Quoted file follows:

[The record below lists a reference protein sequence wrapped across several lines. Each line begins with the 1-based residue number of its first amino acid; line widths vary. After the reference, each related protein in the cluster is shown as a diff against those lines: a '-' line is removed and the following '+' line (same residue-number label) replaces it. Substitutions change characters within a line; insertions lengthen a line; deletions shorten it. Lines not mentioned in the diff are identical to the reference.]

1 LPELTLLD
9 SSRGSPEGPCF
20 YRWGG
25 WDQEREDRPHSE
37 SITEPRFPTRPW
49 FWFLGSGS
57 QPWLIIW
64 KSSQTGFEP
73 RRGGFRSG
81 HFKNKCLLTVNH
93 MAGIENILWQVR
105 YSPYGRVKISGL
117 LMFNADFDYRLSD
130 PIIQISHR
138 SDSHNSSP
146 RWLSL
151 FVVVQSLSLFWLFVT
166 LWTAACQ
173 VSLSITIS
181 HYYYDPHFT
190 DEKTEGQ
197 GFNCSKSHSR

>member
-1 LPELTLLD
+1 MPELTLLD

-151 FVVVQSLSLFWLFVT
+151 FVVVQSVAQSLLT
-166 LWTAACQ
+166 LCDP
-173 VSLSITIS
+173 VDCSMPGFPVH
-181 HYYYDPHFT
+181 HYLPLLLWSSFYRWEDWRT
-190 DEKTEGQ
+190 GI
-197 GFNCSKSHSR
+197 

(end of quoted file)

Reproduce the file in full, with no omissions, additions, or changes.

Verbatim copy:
[The record below lists a reference protein sequence wrapped across several lines. Each line begins with the 1-based residue number of its first amino acid; line widths vary. After the reference, each related protein in the cluster is shown as a diff against those lines: a '-' line is removed and the following '+' line (same residue-number label) replaces it. Substitutions change characters within a line; insertions lengthen a line; deletions shorten it. Lines not mentioned in the diff are identical to the reference.]

1 LPELTLLD
9 SSRGSPEGPCF
20 YRWGG
25 WDQEREDRPHSE
37 SITEPRFPTRPW
49 FWFLGSGS
57 QPWLIIW
64 KSSQTGFEP
73 RRGGFRSG
81 HFKNKCLLTVNH
93 MAGIENILWQVR
105 YSPYGRVKISGL
117 LMFNADFDYRLSD
130 PIIQISHR
138 SDSHNSSP
146 RWLSL
151 FVVVQSLSLFWLFVT
166 LWTAACQ
173 VSLSITIS
181 HYYYDPHFT
190 DEKTEGQ
197 GFNCSKSHSR

>member
-1 LPELTLLD
+1 MPELTLLD

-151 FVVVQSLSLFWLFVT
+151 FVVVQSVAQSLLT
-166 LWTAACQ
+166 LCDP
-173 VSLSITIS
+173 VDCSMPGFPVH
-181 HYYYDPHFT
+181 HYLPLLLWSSFYRWEDWRT
-190 DEKTEGQ
+190 GI
-197 GFNCSKSHSR
+197 